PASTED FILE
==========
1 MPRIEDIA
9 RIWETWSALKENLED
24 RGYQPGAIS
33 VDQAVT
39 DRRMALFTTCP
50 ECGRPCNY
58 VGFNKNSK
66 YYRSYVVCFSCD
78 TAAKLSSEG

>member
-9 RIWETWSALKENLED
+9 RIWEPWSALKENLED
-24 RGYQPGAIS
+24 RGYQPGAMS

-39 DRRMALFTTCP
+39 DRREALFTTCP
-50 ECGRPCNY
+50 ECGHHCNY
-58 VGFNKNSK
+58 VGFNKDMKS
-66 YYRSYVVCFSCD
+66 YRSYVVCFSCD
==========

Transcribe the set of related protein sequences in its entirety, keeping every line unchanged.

1 MPRIEDIA
9 RIWETWSALKENLED
24 RGYQPGAIS
33 VDQAVT
39 DRRMALFTTCP
50 ECGRPCNY
58 VGFNKNSK
66 YYRSYVVCFSCD
78 TAAKLSSEG

>member
-9 RIWETWSALKENLED
+9 RIWEPWSALKENLED
-24 RGYQPGAIS
+24 RGYQPGAMS

-39 DRRMALFTTCP
+39 DRREALFTTCP
-50 ECGRPCNY
+50 ECGHHCNY
-58 VGFNKNSK
+58 VGFNKDMKS
-66 YYRSYVVCFSCD
+66 YRSYVVCFSCD